How to Tell the Difference Between Psoriasis and Eczema

The most common type of psoriasis is plaque psoriasis, per the Mayo Clinic. It appears as raised, red patches with a silvery-white coating of dead skin cells, and is most often found on the scalp, elbows, knees, lowers back, and genitals, but it can show up anywhere on your body. Unfortunately, the patches may be painful and itchy and are liable to cracking and bleeding.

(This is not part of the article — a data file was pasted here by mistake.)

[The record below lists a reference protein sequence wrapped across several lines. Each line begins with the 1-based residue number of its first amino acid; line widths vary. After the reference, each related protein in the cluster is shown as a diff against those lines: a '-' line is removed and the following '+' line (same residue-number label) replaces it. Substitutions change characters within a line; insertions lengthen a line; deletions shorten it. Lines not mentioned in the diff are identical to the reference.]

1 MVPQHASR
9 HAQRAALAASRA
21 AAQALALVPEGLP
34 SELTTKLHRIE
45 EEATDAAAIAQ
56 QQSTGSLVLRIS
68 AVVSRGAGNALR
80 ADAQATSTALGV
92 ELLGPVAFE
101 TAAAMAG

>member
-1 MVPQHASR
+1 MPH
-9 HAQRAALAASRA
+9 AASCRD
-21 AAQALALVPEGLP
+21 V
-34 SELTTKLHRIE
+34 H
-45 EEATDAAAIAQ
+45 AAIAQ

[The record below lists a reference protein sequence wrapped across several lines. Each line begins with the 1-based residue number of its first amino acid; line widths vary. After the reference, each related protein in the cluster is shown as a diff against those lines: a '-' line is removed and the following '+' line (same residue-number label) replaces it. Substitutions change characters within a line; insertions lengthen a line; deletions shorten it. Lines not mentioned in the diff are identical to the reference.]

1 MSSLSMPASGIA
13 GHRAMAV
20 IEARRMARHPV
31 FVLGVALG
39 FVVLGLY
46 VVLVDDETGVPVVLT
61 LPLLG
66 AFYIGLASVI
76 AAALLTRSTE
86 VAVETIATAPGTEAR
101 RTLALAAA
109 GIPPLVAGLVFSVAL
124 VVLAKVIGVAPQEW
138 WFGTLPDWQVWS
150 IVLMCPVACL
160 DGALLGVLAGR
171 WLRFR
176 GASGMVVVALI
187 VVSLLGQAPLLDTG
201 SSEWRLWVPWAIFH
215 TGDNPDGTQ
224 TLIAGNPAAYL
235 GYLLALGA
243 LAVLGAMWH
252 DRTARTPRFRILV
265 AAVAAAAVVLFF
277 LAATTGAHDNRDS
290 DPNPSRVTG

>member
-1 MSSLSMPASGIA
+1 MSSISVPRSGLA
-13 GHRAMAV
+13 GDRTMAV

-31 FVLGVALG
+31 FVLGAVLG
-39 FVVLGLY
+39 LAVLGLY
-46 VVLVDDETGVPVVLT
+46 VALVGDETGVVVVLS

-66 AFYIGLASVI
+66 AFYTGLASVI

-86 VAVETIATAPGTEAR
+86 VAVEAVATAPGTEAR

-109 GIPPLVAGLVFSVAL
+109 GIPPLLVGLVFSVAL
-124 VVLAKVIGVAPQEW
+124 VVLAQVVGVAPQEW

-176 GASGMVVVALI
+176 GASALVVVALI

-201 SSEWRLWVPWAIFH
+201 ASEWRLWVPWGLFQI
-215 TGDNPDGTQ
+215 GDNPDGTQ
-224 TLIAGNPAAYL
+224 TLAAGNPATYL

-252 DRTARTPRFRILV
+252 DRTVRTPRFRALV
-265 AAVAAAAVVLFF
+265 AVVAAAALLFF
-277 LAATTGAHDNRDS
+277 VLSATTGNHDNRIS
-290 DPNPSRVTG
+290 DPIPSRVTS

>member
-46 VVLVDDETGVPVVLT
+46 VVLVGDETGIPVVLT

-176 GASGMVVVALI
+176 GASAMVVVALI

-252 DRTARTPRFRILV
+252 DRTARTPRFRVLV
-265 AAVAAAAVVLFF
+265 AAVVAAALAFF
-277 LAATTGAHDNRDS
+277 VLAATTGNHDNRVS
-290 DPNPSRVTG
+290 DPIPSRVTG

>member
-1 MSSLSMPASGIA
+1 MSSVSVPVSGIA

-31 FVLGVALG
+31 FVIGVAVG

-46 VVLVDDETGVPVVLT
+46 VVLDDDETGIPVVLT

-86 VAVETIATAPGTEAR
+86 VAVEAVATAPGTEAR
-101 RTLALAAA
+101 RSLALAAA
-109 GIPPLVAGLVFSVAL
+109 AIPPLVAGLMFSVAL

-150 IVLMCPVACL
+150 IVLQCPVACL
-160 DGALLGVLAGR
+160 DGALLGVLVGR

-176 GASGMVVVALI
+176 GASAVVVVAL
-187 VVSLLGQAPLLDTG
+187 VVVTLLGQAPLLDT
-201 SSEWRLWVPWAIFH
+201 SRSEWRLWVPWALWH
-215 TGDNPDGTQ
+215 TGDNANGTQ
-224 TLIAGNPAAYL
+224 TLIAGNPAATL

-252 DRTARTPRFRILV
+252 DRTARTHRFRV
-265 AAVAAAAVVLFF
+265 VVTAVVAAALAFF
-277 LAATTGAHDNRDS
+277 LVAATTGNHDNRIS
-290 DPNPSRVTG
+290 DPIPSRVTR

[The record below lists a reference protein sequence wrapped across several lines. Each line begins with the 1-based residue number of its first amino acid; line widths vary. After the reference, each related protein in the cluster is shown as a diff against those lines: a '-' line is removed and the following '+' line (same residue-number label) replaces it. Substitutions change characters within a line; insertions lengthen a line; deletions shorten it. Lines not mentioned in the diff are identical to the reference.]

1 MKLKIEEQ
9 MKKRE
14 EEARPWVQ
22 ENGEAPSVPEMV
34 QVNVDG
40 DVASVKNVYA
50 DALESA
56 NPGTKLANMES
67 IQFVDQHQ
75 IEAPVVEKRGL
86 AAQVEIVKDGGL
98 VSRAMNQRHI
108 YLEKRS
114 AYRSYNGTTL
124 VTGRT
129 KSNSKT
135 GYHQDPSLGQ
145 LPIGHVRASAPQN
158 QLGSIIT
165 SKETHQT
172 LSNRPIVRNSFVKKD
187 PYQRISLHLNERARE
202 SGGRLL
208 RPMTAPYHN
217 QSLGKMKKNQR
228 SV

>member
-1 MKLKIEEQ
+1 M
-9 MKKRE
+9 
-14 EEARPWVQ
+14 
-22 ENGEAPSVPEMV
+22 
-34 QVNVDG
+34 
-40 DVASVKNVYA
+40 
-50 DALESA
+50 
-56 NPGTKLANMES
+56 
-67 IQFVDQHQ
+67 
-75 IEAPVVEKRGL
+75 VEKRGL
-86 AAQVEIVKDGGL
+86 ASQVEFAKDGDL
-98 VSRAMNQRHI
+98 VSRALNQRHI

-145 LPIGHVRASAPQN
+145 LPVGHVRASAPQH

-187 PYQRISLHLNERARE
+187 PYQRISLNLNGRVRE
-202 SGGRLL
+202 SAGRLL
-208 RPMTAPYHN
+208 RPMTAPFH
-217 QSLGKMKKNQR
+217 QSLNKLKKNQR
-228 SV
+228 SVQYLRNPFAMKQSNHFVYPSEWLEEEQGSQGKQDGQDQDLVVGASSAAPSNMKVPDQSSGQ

There are other, less common forms of psoriasis. Guttate psoriasis, which often begins in childhood or young adulthood and can be triggered by a strep infection, appears as small, droplike lesions. Inverse psoriasis shows up as a smooth, shiny, red rash in body folds, such as under the arms or breasts. Pustular psoriasis, which can present on the palms of the hands and soles of the feet, is characterized by noninfectious, pus-filled blisters, according to John Hopkins Medicine. The most severe, and rarest, type of psoriasis is erythrodermic psoriasis, which results in widespread, fiery redness over most of the body. It can cause severe itching and pain, and if you think you’re having an erythrodermic psoriasis flare-up, you should seek medical attention immediately.